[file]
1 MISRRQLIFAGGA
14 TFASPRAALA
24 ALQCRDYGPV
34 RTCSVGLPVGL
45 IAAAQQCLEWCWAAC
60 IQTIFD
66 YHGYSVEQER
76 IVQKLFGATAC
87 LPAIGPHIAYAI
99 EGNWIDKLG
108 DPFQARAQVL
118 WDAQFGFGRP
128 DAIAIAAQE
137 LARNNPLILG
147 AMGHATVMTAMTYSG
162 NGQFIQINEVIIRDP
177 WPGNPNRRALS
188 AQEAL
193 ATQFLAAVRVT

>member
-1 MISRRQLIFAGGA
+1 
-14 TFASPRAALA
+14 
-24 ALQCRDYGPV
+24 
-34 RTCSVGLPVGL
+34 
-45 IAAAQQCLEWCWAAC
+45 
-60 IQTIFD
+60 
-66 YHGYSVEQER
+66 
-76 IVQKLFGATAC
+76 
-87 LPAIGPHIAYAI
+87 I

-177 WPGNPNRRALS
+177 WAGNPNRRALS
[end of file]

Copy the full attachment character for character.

1 MISRRQLIFAGGA
14 TFASPRAALA
24 ALQCRDYGPV
34 RTCSVGLPVGL
45 IAAAQQCLEWCWAAC
60 IQTIFD
66 YHGYSVEQER
76 IVQKLFGATAC
87 LPAIGPHIAYAI
99 EGNWIDKLG
108 DPFQARAQVL
118 WDAQFGFGRP
128 DAIAIAAQE
137 LARNNPLILG
147 AMGHATVMTAMTYSG
162 NGQFIQINEVIIRDP
177 WPGNPNRRALS
188 AQEAL
193 ATQFLAAVRVT

>member
-1 MISRRQLIFAGGA
+1 
-14 TFASPRAALA
+14 
-24 ALQCRDYGPV
+24 
-34 RTCSVGLPVGL
+34 
-45 IAAAQQCLEWCWAAC
+45 
-60 IQTIFD
+60 
-66 YHGYSVEQER
+66 
-76 IVQKLFGATAC
+76 
-87 LPAIGPHIAYAI
+87 I

-177 WPGNPNRRALS
+177 WAGNPNRRALS